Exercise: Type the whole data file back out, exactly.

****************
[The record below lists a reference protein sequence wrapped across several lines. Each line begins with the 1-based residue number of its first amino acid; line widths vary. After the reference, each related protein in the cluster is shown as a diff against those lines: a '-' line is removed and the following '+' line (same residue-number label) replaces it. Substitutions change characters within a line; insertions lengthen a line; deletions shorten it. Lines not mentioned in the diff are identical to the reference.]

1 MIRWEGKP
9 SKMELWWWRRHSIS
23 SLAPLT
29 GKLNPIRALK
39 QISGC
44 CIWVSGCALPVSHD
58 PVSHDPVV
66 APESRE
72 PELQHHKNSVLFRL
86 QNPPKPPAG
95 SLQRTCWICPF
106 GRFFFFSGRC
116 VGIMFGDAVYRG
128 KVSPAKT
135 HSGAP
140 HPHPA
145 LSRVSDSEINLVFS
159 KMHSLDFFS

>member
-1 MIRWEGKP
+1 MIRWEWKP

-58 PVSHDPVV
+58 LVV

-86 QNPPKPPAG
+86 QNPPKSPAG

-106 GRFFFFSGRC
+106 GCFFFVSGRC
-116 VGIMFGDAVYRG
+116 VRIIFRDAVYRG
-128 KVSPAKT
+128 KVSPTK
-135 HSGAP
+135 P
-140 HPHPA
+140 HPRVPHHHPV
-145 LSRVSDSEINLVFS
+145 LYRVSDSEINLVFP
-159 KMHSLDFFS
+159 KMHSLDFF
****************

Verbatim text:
[The record below lists a reference protein sequence wrapped across several lines. Each line begins with the 1-based residue number of its first amino acid; line widths vary. After the reference, each related protein in the cluster is shown as a diff against those lines: a '-' line is removed and the following '+' line (same residue-number label) replaces it. Substitutions change characters within a line; insertions lengthen a line; deletions shorten it. Lines not mentioned in the diff are identical to the reference.]

1 MIRWEGKP
9 SKMELWWWRRHSIS
23 SLAPLT
29 GKLNPIRALK
39 QISGC
44 CIWVSGCALPVSHD
58 PVSHDPVV
66 APESRE
72 PELQHHKNSVLFRL
86 QNPPKPPAG
95 SLQRTCWICPF
106 GRFFFFSGRC
116 VGIMFGDAVYRG
128 KVSPAKT
135 HSGAP
140 HPHPA
145 LSRVSDSEINLVFS
159 KMHSLDFFS

>member
-1 MIRWEGKP
+1 MIRWEWKP

-58 PVSHDPVV
+58 LVV

-86 QNPPKPPAG
+86 QNPPKSPAG

-106 GRFFFFSGRC
+106 GCFFFVSGRC
-116 VGIMFGDAVYRG
+116 VRIIFRDAVYRG
-128 KVSPAKT
+128 KVSPTK
-135 HSGAP
+135 P
-140 HPHPA
+140 HPRVPHHHPV
-145 LSRVSDSEINLVFS
+145 LYRVSDSEINLVFP
-159 KMHSLDFFS
+159 KMHSLDFF